Employees are the most essential resource of an organization. They are vital to a company’s success. Without them, it would seize to exist. Management will probably give employee compensation the first place in their priority list and rightly so. Because the importance that compensation holds for their lifestyle and self-esteem, individuals are very concerned that they be paid a fair and competitive wage. Organizations are concerned with pay not only because of its importance as a cost of doing business, but also because it motivates important decisions of employees about taking a job, leaving a job, and performance on the job. Hence, one of the most vital factors for attraction, motivation, and retention amongst the employees is the compensation system, policies, and review philosophies of any organization. Compensation as a function of human resource management that involves rewarding employees for performing organizational task is one of the most complex functions of the human resource manager. A lot of studies have shown the various components of compensation both for the executives and the employees, but no study has focused on the tools and techniques for designing and implementing effective compensation systems. Therefore, this article will look into these tools and techniques of effective compensation systems. To be able to do this effectively, we will look at the various definitions of compensation in the background to the study, the features of good compensation tools, the rationale for choosing effective compensation tools, and the various compensation tools we have—both intrinsic and extrinsic.
The human resource management (HRM) profession and practices have undergone sustainable change and redefinition. Many articles written in academic and practitioner literature have been critical of the traditional HRM function. Unfortunately, in many organizations, HRM services are not providing value but instead are mired down in managing trivial administrative tasks. Where true, HRM departments can be replaced with new technology or outsourced vendors who can provide higher-quality services at a lower cost. This recommendation though somewhat extreme, it follows then that companies need to ensure that their HRM functions of which one of them is compensation management are creating value for the firm. Belcher (1979) states that compensation “is a double input-output exchange between a worker and an employer,” implying the inputs of effort and output of wages to the workers on the one hand and the inputs, productivity, and service on the employer’s side. This connotes that employee’s trade labor and loyalty for financial and non-financial compensation. Compensation includes topics in regards to wage and/or salary programs and structure, merit-based programs, and bonus-based programs including benefits. It can be viewed as a matter closest to the heart of every employee and employer (Banjoko, 2002).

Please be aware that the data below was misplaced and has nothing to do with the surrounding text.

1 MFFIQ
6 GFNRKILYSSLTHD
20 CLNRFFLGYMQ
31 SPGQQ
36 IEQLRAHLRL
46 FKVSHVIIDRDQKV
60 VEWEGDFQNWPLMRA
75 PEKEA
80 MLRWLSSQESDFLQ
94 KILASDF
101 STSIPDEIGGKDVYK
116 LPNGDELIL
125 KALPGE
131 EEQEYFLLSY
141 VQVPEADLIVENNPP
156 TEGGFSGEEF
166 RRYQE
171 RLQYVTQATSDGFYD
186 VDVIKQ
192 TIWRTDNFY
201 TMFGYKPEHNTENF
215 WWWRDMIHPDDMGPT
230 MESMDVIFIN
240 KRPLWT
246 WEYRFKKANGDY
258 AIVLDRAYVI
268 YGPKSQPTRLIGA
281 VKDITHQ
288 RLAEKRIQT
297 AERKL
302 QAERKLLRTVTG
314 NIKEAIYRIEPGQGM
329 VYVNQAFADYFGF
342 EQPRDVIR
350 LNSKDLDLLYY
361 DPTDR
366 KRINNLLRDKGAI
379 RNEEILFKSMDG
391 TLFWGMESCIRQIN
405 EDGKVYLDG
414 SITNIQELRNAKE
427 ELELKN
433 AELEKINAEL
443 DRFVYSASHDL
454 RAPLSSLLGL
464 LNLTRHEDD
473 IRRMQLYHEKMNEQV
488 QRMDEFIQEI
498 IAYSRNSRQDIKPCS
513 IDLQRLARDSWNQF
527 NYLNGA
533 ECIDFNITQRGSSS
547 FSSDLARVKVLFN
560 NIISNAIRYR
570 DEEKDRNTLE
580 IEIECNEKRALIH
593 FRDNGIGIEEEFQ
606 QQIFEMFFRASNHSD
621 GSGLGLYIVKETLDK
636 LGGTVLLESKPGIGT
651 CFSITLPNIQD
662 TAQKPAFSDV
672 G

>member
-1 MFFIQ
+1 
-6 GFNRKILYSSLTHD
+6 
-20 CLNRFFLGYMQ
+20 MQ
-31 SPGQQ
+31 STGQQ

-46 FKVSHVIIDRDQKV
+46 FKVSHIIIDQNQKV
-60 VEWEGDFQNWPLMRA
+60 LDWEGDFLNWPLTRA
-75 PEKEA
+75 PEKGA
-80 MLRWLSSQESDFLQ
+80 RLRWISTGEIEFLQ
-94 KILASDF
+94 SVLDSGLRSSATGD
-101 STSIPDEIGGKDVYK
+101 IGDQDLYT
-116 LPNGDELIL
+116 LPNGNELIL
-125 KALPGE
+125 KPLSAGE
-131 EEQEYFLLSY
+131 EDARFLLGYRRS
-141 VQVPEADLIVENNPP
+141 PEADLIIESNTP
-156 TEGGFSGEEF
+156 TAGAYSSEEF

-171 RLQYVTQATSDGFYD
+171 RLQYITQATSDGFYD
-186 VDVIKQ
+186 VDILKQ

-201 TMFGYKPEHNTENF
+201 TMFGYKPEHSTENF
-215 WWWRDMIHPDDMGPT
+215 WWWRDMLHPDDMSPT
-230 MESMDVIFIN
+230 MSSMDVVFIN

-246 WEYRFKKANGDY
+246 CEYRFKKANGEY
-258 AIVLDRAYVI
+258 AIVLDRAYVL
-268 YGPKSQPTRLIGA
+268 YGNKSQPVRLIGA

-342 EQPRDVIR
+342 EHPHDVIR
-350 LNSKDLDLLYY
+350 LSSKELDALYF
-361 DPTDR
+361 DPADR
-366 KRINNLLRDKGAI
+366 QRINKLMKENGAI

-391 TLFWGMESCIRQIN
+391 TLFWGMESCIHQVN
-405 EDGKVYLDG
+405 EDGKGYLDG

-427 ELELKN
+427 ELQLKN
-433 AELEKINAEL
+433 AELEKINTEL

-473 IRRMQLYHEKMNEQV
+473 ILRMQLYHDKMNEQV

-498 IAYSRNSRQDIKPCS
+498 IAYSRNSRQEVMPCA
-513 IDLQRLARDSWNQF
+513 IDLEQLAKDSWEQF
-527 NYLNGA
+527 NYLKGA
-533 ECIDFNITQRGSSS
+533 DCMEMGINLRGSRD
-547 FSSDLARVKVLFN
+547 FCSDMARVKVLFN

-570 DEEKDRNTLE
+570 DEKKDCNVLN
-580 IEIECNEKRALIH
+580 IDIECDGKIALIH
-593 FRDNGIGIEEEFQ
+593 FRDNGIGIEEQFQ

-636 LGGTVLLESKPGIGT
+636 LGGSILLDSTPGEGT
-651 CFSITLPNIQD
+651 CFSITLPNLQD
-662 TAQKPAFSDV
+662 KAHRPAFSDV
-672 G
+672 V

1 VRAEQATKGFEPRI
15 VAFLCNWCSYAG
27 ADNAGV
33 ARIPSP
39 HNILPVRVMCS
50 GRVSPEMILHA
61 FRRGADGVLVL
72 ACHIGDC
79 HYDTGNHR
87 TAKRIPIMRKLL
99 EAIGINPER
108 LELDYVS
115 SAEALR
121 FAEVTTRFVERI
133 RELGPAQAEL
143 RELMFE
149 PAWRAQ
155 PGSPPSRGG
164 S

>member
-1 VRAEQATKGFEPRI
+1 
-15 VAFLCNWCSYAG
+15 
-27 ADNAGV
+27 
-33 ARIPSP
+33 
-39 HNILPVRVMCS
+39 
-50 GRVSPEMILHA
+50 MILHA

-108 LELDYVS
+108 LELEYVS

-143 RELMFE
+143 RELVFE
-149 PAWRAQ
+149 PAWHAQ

Sesan (2000) admitted that employers/management and employees are in a dependent relationship such that employees have their skills, knowledge, manpower, experience, and information to offer in exchange for rewards from employers that may be financial or non- financial.
Ivancevich (2003) submitted that financial compensation includes pay received in the form of wages, salaries, and bonuses or commissions as well as vacations, insurance, paid sick leave, scholarship payment, and so forth, while non-financial compensation affects an employees motivation, productivity, and satisfaction—this includes; recognition, promotion, praise, and so forth.
Fogleman, McCorkle, and Schwert (1999) considered compensation packages as the total rewards systems that contain non-monetary, direct and indirect elements.
Non-monetary compensation is any benefit an employee receives from an employer or job that does not involve tangible value. These include career and social rewards, such as job security, flexible hours, opportunity for growth, praise and recognition, task engagement, and friendships.